The current guidance provided by the Government says an outbuilding should be single storey, with a maximum eaves height of 2.5 metres and a maximum overall height of 4 metres, and a dual-pitched roof.

Anything more than that would require planning permission. 

Is your roof strong enough? The roof will need to be strong enough to hold the panels, and there needs to be enough space to house the inverter – the component that converts the direct current produced by your panels into ready-to-use alternating current. 

The condition of the roof itself should also be inspected to ensure that it is safe enough to hold the panels. 

Some solar panels firms offer free inspections which may be worthwhile before you commit to having them fitted.  

If households do decide to get panels fitted, they should ensure the work is carried out by professionals and remember to tell their home insurer. 

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Rent inflation at the highest level for 14 years, says Zoopla

Voice Of EU



Tenants are under increasing financial strain as new figures show average asking rents have jumped to almost £1,000 a year.

Zoopla found that average asking rents now stand at £995 a month, up £88 a month compared to the start of the pandemic.

But the average rent in London is £1,698, up £73 since the start of the pandemic, more than two years ago. It equates to £20,376 for a year’s tenancy.

It is an increase of 11 per cent, the highest rate of growth in 14 years – and represents a strong bounce back from last year when average rents were down by more than 1 per cent.

The average rent in London is £1,698 a month - and this two-bed flat in North West London is for rent for just under that amount at £1,500 a month via New Circle Estate lettings agents

The average rent in London is £1,698 a month – and this two-bed flat in North West London is for rent for just under that amount at £1,500 a month via New Circle Estate lettings agents

The rise has led to a significant increase in the proportion of gross income spent on rent.

This is particularly the case in London where it has risen to a significant 52 per cent for a single earner, a level not seen since March 2020.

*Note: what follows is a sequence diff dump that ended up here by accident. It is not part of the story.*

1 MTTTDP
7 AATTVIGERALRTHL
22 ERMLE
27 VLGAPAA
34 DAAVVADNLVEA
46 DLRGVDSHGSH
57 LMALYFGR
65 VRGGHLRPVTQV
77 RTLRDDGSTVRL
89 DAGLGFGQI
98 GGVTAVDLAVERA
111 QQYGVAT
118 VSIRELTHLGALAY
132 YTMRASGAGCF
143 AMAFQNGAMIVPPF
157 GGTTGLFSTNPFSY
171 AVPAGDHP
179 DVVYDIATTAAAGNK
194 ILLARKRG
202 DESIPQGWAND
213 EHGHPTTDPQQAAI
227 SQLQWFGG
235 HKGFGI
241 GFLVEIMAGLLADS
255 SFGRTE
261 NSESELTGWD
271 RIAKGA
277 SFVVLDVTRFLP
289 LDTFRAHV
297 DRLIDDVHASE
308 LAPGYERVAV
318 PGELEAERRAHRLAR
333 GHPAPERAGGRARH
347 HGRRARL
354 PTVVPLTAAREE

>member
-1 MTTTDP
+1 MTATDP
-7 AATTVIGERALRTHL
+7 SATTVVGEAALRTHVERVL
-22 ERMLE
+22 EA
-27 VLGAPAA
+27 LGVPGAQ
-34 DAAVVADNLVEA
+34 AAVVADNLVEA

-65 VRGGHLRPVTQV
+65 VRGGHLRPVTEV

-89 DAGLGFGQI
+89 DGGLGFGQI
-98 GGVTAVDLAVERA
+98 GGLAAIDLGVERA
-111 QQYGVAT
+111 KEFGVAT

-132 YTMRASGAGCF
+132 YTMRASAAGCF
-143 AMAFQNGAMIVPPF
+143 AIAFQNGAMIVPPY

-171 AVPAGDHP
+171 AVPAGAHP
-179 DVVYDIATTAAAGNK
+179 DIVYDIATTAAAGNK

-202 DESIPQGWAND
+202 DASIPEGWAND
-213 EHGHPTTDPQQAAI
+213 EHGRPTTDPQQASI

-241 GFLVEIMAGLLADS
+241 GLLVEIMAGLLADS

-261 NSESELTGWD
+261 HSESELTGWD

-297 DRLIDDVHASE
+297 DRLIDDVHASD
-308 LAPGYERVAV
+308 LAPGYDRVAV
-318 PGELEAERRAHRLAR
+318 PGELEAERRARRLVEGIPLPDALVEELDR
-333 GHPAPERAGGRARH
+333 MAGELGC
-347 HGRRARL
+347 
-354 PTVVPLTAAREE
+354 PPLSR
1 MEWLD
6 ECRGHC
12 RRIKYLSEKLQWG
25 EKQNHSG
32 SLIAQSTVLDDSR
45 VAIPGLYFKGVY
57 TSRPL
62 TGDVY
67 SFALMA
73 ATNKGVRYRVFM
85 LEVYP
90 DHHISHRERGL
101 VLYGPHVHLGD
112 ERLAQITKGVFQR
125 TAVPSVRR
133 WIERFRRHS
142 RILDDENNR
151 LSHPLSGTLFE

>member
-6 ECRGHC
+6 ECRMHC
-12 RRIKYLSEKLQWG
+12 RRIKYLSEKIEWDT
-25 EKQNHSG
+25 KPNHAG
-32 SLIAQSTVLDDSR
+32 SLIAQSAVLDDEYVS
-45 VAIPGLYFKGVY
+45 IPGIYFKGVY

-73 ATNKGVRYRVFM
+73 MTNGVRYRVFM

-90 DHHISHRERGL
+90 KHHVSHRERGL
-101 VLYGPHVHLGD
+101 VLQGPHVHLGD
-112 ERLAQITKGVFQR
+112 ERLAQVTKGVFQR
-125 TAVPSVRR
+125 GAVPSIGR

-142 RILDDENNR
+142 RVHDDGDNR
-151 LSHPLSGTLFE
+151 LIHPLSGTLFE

It falls to 26 per cent for sharers and means that a new let agreed for an average rent in London will cost more than £20,000 in rent during the next 12 months.

It is evidence of increasing pressure on tenants who are already dealing with the backdrop of the cost of living crisis.

The average rent in Britain now accounts for more than a third of gross income, at 37 per cent, for a single earner.

Around a third of renters live alone, according to the English Housing Survey.

avg monthly rent increase
since Mar 2020
as % of avg
monthly earnings
S West £127 5%
Wales £93 4%
E Mids £93 4%
N West £82 3%
Y & H £81 3%
Eastern £95 4%
S East £98 3%
W Mids £78 3%
N East £65 3%
London £73 2%
Scotland £41 2%
UK £88 3%
Source: Zoopla             

There has also been a strong bounce back in rental growth in London from falls of 10 per cent seen last year.

Average annual rental growth in the Capital rose to 15 per cent at the end of the first three months of this year, driven by demand for flats from students, office workers and international demand.

Demand for rental property continues to outpace supply across the country, according to Zoopla.

This is pushing up rents, although the rate of rental growth will slow through the second half of the year, the property website added.

More affordable rents are available in Great Yarmouth, where this two-bed terrace house is for rent for £600 a month via Your Move lettings agents

More affordable rents are available in Great Yarmouth, where this two-bed terrace house is for rent for £600 a month via Your Move lettings agents 

With tenants facing increased pressure on their disposable income, there has been a marked increase in tenants deciding to stay in their rental property for longer.

Typically tenants are staying in their rental properties for an extra five months compared to five years ago, with the average tenancy length up to 75 weeks, from 51 weeks at the start of 2017.

This trend has extended beyond lockdowns when the ability to move was hampered, and Zoopla suggested this indicates that landlords with existing tenants may not be raising rents at the same rate as rental growth.

Rental demand is strongest in Scotland, Wales and London, with demand levels more than 65 per cent above the five-year average.

London’s market is also one of the most constrained when it comes to stock levels, with homes available to rent at just over half the 5-year average, creating the conditions for the sharp rises in rents.

Some parts of Somerset offer more affordable rents, with this two-bed terrace house in Martock for rent for £795 a month via Martin & Co lettings agents

Some parts of Somerset offer more affordable rents, with this two-bed terrace house in Martock for rent for £795 a month via Martin & Co lettings agents

The rental market remains highly localised, with the most affordable rental markets for dual earners located in more rural areas.

These include Great Yarmouth in the East of England, South Somerset in the South West and North East Lincolnshire in Yorkshire & the Humber.

In these markets, average rents account for up to 15 per cent of joint gross income.

In London, Bromley is the most affordable rental market, where average rents account for 19 per cent of joint gross income.

In the North West, Copeland, a local authority on the edge of the Lake District, encompassing the towns of Whitehaven and Cleator Moor is the most affordable rental market.